With cyber-attacks making the headlines on an almost daily basis, the need for your business to have an effective security practice is greater than ever.
No-one wants to be the next Equifax, Target or TalkTalk, but how do you ensure your organisation stays safe from the myriad of threats around today?
Symantec is one of the best-known security vendors around today, offering thousands of big-name customers a range of tools and services aimed at doing just that.
However the ever-evolving nature of security threats means that proving your protection is now becoming more important than ever.
"For many people, security is moving away from an ‘insurance policy’ - something I have to do, or is the right thing to do - to becoming a potential competitive advantage,” Darren Thomson, Symantec CTO and VP, EMEA told ITProPortal at the recent InfoSecurity Europe event
"It's an unfortunate reality that our industry is one that requires bad things to happen before good things can happen," he says, highlighting last year’s WannaCry and NotPetya attacks as key examples.
"The trend that WannaCry was a positive one of taking people back to basics - If I talk to businesses in the UK, they're focusing less now on the trendy futuristic topics...but let's get the basics right first."
As IT budgets increase with businesses increasingly moving entirely online, cybersecurity will play a key part of this, with CISOs and CIOs alike taking a far more central role in C-level discussions.
Thomson notes that his role has become easier in recent years, as security worries have brought technology to the heart of the boardroom. However he believes there is still more to be done in order to ensure companies stay up to date on the latest risks.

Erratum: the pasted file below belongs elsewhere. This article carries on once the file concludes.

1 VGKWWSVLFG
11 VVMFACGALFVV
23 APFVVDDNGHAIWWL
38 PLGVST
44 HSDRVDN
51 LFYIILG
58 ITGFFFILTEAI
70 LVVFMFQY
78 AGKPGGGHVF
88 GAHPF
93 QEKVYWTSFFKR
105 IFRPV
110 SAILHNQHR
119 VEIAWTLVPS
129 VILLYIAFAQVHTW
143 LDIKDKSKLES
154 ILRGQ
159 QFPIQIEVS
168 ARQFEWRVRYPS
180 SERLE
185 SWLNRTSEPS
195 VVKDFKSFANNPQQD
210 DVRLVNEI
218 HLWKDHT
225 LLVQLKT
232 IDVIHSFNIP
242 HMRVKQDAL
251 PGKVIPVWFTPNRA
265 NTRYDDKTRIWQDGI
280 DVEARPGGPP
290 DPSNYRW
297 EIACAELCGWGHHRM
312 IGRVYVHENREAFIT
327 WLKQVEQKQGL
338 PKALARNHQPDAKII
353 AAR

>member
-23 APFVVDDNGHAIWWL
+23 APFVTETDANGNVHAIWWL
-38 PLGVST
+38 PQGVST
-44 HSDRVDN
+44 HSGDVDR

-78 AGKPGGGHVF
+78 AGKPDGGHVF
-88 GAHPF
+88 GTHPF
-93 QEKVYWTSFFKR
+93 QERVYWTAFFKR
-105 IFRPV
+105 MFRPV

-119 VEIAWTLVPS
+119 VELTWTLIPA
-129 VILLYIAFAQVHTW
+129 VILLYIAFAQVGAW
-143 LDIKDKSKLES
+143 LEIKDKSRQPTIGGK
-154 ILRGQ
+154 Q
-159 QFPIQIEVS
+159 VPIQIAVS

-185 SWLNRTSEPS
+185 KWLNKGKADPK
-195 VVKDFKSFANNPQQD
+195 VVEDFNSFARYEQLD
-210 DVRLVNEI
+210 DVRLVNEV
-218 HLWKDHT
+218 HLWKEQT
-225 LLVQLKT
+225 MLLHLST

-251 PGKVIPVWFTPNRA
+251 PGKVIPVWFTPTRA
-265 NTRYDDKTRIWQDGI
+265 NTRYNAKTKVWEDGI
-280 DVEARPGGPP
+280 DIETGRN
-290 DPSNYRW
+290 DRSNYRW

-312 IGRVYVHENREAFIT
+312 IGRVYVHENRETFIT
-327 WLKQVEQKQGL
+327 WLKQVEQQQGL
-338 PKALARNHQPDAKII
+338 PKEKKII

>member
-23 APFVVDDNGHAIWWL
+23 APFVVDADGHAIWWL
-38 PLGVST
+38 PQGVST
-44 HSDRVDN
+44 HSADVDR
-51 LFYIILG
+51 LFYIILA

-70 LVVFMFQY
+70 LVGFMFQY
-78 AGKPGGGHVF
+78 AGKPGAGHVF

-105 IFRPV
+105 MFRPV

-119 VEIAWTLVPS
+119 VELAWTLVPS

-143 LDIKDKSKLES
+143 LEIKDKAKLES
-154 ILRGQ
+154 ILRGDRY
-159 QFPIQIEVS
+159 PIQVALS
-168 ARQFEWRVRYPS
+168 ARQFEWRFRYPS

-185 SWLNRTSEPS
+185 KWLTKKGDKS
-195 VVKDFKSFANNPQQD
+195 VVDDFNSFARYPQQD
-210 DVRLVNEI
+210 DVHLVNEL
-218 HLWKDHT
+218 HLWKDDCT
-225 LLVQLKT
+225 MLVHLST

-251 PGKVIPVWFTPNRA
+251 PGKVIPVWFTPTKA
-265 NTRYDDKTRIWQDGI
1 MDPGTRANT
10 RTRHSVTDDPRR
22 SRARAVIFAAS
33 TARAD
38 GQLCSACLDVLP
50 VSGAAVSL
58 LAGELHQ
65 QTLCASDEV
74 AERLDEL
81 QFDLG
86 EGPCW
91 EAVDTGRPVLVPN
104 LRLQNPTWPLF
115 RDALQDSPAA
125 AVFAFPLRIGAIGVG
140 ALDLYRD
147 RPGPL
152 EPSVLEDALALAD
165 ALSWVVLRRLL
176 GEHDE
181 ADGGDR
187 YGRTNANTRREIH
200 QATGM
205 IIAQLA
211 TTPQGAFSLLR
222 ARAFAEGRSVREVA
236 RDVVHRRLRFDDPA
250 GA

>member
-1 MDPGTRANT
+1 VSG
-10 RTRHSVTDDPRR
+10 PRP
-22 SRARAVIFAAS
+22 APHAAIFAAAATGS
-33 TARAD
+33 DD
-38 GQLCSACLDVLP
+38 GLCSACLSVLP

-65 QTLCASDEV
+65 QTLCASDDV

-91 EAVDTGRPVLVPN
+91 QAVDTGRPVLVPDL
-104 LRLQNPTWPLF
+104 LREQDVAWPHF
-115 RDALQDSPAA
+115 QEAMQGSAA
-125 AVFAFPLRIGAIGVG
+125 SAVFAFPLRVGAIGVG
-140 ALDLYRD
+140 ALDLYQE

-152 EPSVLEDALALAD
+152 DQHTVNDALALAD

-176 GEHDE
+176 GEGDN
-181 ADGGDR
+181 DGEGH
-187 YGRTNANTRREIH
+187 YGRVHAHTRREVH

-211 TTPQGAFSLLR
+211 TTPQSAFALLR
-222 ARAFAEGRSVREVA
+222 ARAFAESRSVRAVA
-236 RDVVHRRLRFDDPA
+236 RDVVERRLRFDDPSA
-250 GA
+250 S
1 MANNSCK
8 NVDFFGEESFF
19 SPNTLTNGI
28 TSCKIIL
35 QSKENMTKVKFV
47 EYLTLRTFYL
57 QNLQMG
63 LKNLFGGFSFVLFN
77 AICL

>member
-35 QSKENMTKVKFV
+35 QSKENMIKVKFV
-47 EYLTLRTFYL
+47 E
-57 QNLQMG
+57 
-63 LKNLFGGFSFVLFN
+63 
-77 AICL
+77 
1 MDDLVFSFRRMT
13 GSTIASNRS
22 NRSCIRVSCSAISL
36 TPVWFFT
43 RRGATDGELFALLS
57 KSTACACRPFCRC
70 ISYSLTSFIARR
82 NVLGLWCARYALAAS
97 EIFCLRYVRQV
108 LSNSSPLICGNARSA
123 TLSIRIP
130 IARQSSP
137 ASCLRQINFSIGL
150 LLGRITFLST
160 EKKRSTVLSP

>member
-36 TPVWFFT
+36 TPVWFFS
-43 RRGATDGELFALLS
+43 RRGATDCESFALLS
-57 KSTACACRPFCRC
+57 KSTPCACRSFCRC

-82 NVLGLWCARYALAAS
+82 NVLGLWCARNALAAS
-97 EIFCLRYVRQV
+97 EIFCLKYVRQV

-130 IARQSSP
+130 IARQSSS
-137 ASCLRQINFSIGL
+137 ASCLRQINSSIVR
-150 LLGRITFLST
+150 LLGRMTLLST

"For the most part, a good security and cyber defence program works - what changes is the prioritisation of risk,” he says.
“It's fair to say that best practice security and privacy can be applied anywhere, but once you've pressed the button on that, you have to think about what kind of business you are...and how do you prioritise?"
GDPR should prove to be a major catalyst for organisations that are currently lacking or falling behind when it comes to data security and privacy, Thomson says.
"Symantec are taking (GDPR) incredibly seriously - we are definitely at the mature end of the spectrum...we've looked at every facet of what we sell and what we do."
He adds that although the new legislation should also help businesses wake up to the realities of this new privacy-conscious age, much of the guidelines are just common sense.
"There is a positive side to all of this - if you're a mature, customer-facing organisation, you should have been doing this anyway…(and) if you want to do business in Europe, you've got to take (GDPR) seriously.”
"Anyone who thinks May 25th was the end of everything is delusional - it's only the start of the journey.”